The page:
December  2018: UK Residential Market Survey

Near Term Sentiment Continues to Deteriorate

 

  • Enquiries, agreed sales, and new instructions all soften again over the month
  • Sales expectations point to a further decline in near term activity
  • Headline price net balance slips slightly deeper into negative territory

 

The December 2018 RICS UK Residential Market Survey results show the year ending on a weak note, with key activity indicators continuing to slip at the headline level. Political uncertainty is increasingly being cited as a constraint on the market, alongside the well-established challenges around affordability and a lack of stock available for purchase. New buyer enquiries reportedly fell for a fifth month in succession. This decline in demand was again matched by a deterioration in the flow of fresh listings coming onto the market, as the survey’s indicator on new instructions remained in negative territory for the sixth report in a row. Looking back further, new instructions to sell have now declined in 19 of the previous 24 months. Given this, it is little surprise that stock levels on estate agents books remain close to record lows, currently standing at an average of just 42 properties per branch. Meanwhile, the proportion of respondents seeing a decline in the number of appraisals undertaken over the month continues to heavily outweigh those reporting a rise. As such, the pipeline for sales instructions going forward still appears to be worsening. On the back of these subdued trends, national sales volumes also continued to dwindle according the latest results.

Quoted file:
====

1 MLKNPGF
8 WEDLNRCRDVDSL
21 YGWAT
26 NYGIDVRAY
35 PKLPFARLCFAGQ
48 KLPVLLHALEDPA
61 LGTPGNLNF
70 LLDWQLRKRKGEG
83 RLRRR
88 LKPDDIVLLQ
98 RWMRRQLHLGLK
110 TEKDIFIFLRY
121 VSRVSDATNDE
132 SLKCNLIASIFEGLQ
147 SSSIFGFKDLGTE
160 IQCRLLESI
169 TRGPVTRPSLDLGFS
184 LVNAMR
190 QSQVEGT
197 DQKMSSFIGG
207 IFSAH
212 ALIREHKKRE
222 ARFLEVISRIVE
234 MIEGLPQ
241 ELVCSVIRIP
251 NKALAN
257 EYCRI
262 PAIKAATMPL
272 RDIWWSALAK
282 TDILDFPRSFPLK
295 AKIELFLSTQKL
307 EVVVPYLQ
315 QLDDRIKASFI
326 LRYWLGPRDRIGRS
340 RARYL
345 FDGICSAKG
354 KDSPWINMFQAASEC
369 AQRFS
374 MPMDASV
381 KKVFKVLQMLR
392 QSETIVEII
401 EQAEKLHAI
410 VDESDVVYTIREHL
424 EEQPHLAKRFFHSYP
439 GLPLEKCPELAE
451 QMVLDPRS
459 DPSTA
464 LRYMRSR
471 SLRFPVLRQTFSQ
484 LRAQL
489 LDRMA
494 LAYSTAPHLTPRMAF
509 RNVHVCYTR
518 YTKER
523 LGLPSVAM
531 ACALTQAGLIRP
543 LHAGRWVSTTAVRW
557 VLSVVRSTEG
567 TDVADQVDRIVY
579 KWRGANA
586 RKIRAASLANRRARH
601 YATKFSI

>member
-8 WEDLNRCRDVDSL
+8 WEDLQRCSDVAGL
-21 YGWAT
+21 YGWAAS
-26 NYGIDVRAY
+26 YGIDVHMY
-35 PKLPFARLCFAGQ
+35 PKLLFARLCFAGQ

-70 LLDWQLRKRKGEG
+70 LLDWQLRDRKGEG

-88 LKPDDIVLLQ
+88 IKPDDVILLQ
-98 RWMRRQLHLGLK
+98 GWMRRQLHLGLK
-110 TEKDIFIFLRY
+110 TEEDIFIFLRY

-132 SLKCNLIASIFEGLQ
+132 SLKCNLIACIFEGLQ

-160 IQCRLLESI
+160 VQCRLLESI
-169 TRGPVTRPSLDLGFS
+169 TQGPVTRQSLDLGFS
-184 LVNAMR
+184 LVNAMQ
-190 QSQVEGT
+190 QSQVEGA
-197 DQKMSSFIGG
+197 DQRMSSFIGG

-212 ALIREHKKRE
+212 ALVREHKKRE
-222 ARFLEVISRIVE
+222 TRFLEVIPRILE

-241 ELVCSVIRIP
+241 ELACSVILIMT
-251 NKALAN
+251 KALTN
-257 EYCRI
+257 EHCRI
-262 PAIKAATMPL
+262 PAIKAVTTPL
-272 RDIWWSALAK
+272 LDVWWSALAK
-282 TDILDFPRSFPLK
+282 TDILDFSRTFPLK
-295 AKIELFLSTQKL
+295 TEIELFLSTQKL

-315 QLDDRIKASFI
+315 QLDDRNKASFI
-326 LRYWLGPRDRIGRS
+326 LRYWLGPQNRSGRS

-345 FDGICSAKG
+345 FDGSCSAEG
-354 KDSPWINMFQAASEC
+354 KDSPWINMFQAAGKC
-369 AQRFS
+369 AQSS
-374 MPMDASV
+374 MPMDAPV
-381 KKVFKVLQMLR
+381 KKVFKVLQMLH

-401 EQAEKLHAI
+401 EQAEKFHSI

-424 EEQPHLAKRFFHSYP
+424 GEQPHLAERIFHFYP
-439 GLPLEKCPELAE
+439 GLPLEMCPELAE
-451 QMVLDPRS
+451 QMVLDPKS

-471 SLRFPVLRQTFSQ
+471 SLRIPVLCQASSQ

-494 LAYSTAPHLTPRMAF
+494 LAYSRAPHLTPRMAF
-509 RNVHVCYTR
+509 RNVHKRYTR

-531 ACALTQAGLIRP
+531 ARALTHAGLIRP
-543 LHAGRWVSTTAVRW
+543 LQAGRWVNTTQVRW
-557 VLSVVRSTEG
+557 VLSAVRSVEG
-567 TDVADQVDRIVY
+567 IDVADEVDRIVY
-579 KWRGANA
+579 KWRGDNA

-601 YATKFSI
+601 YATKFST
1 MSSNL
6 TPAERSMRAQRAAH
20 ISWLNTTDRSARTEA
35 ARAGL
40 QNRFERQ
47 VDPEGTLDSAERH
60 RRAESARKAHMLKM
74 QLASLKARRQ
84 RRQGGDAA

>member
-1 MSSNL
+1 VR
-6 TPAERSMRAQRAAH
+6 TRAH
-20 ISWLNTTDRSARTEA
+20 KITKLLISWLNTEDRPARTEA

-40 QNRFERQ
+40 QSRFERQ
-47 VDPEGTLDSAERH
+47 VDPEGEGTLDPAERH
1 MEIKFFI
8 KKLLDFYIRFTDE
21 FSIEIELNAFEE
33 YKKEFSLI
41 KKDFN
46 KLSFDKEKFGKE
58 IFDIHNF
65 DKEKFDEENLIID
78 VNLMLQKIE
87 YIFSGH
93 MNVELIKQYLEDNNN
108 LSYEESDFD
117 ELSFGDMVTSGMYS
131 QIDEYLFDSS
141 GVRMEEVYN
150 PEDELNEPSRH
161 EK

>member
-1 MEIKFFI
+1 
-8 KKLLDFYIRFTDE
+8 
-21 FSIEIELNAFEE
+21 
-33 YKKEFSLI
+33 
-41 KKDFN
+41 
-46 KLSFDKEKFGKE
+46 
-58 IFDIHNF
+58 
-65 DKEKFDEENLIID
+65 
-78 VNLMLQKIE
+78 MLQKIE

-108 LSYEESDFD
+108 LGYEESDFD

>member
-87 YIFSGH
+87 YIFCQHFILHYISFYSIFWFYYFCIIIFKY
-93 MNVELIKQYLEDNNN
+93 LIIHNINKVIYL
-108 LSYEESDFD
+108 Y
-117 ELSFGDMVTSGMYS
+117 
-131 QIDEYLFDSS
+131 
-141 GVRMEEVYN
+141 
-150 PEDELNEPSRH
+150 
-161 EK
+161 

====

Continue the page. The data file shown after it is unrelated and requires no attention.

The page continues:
Near term sales expectations are now either flat or negative across all parts of the UK, with the However, sentiment towards the twelve month outlook is not so downbeat, with the year-ahead expectations series actually turning positive for the first time since May. This could be suggesting that a lot of the near term pessimism is heavily linked to the lack of clarity around what form of departure the UK will take from the EU in March. Either way, sales trends are expected to improve across much of the UK over the coming twelve months, led by the strongest sales growth projections from respondents across the North West, the West Midlands and the South West. In terms of prices, the headline indicator slipped slightly deeper into negative territory during December. This marks the fourth consecutive negative reading and is also the weakest since August 2012. With the exception of London and the South East, prices are anticipated to either rise or hold steady, right across the board.